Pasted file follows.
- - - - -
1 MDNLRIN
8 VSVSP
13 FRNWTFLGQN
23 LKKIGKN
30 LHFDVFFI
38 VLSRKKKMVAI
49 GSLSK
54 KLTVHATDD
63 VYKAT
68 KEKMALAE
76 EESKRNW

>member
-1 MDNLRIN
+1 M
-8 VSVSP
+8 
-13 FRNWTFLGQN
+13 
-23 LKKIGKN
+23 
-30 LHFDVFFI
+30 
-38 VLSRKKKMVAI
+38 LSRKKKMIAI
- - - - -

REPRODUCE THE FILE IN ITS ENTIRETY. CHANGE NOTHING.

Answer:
1 MDNLRIN
8 VSVSP
13 FRNWTFLGQN
23 LKKIGKN
30 LHFDVFFI
38 VLSRKKKMVAI
49 GSLSK
54 KLTVHATDD
63 VYKAT
68 KEKMALAE
76 EESKRNW

>member
-1 MDNLRIN
+1 M
-8 VSVSP
+8 
-13 FRNWTFLGQN
+13 
-23 LKKIGKN
+23 
-30 LHFDVFFI
+30 
-38 VLSRKKKMVAI
+38 LSRKKKMIAI